As the name suggests, you place the pellets at the bottom. This means that you don’t have to worry about clogging because the clinkers and the ashes go to the ash pan. The main problem is that they are less efficient when compared to the top-feed stoves. They are also complex.
These stoves require a starter material lit using a flame. The ignition material could be a liquid or a gel. Such stoves have start burns and as soon as you push the ignition button, pellets are fed into the burn pot heating the self-igniter.
On the other hand, you have the stove inserts. The insert goes into the fireplace and you don’t have to buy an entire stove for a warm and cozy room!
The 5 Best Wood Pellet Stoves to Buy in 2020
Comfortbilt HP22 – Best Stove for Large Homes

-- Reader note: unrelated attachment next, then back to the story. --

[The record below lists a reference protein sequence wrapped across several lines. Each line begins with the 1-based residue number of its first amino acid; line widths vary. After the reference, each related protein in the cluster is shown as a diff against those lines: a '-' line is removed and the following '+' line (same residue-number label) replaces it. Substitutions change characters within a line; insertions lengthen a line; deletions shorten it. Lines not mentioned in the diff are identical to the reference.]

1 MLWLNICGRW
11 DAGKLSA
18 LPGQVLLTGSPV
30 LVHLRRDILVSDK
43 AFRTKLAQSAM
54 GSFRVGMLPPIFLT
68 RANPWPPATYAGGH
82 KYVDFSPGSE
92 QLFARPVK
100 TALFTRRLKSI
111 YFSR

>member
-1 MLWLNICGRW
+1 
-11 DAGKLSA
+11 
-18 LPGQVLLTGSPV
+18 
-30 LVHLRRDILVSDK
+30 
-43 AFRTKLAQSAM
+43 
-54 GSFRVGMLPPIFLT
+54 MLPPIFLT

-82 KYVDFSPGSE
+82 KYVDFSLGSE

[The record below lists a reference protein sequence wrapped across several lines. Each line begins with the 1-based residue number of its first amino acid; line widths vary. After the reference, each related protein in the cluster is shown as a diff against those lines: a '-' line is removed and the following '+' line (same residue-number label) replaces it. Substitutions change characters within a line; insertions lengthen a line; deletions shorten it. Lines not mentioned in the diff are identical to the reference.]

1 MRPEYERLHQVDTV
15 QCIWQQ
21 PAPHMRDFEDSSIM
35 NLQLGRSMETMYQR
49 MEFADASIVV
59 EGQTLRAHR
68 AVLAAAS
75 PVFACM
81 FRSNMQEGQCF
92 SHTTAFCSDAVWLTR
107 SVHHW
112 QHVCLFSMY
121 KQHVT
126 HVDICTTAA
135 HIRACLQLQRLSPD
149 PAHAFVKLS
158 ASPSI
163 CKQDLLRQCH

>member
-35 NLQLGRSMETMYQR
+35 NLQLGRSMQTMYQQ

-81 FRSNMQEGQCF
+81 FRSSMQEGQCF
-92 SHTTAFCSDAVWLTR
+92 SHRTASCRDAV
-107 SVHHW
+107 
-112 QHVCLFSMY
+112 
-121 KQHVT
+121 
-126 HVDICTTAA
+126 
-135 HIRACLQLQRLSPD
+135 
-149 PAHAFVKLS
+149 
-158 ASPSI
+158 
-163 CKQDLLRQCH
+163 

Topping our list of the best stoves using pellet is this masterpiece by Comfortbilt. This Comfortbilt HP22 is a powerful stove that emits up to 50,000BTU, sufficient to heat from 800 square feet up to 2800 square feet space.
In case you are wondering, the BTU rating (British Thermal Units) refers to the measure of the stove’s heat output. It represents the amount of heat necessary to raise the temperature of one pound of water at room temperature by one-degree Fahrenheit. What this means is that your Comfortbilt HP22 delivers 50,000 BTU output into your home.
But, power is not all that the stove boasts, it promises a high level of burning efficiency – 86 percent. The powerful blower ensures that the pellets burn out completely. This efficiency makes the stove a great energy saver. For improved efficiency, this stove has a 55 lbs hopper capacity and it has an auto ignition system of operation.